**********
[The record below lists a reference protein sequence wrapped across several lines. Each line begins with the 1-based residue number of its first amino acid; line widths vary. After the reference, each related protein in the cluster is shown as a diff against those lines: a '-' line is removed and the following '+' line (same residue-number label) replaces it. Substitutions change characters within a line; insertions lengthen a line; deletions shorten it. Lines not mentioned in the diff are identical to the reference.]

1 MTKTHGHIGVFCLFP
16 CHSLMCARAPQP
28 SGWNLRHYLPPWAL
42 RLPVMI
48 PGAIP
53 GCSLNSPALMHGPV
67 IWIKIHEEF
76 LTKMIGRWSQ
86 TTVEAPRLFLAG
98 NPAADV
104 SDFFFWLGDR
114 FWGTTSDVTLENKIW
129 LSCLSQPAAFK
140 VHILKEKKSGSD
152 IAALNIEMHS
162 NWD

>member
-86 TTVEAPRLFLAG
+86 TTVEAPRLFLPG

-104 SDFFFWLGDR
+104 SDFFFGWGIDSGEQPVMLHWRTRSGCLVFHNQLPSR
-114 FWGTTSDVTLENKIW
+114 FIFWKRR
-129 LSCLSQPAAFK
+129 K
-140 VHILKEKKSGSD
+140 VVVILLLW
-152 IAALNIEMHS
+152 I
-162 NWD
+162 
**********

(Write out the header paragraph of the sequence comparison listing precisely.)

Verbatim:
[The record below lists a reference protein sequence wrapped across several lines. Each line begins with the 1-based residue number of its first amino acid; line widths vary. After the reference, each related protein in the cluster is shown as a diff against those lines: a '-' line is removed and the following '+' line (same residue-number label) replaces it. Substitutions change characters within a line; insertions lengthen a line; deletions shorten it. Lines not mentioned in the diff are identical to the reference.]